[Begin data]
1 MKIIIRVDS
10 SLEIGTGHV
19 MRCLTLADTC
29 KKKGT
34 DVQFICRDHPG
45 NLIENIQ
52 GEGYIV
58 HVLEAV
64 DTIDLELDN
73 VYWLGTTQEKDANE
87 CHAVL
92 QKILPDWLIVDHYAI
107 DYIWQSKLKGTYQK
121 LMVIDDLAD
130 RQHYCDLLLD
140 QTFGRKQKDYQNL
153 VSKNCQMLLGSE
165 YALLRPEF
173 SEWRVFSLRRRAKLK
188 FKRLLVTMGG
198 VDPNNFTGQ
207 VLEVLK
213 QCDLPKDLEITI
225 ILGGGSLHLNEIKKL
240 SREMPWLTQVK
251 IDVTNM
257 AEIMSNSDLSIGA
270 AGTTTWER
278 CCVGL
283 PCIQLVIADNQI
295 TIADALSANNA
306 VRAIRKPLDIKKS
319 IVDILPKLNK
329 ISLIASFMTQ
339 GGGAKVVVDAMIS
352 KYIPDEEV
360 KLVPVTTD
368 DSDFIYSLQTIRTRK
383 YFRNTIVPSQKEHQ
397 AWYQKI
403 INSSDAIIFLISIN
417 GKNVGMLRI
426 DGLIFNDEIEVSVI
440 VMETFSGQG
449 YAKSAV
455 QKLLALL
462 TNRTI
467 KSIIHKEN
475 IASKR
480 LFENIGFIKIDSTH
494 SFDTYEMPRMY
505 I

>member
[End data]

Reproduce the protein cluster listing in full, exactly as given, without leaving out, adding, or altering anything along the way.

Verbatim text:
1 MKIIIRVDS
10 SLEIGTGHV
19 MRCLTLADTC
29 KKKGT
34 DVQFICRDHPG
45 NLIENIQ
52 GEGYIV
58 HVLEAV
64 DTIDLELDN
73 VYWLGTTQEKDANE
87 CHAVL
92 QKILPDWLIVDHYAI
107 DYIWQSKLKGTYQK
121 LMVIDDLAD
130 RQHYCDLLLD
140 QTFGRKQKDYQNL
153 VSKNCQMLLGSE
165 YALLRPEF
173 SEWRVFSLRRRAKLK
188 FKRLLVTMGG
198 VDPNNFTGQ
207 VLEVLK
213 QCDLPKDLEITI
225 ILGGGSLHLNEIKKL
240 SREMPWLTQVK
251 IDVTNM
257 AEIMSNSDLSIGA
270 AGTTTWER
278 CCVGL
283 PCIQLVIADNQI
295 TIADALSANNA
306 VRAIRKPLDIKKS
319 IVDILPKLNK
329 ISLIASFMTQ
339 GGGAKVVVDAMIS
352 KYIPDEEV
360 KLVPVTTD
368 DSDFIYSLQTIRTRK
383 YFRNTIVPSQKEHQ
397 AWYQKI
403 INSSDAIIFLISIN
417 GKNVGMLRI
426 DGLIFNDEIEVSVI
440 VMETFSGQG
449 YAKSAV
455 QKLLALL
462 TNRTI
467 KSIIHKEN
475 IASKR
480 LFENIGFIKIDSTH
494 SFDTYEMPRMY
505 I

>member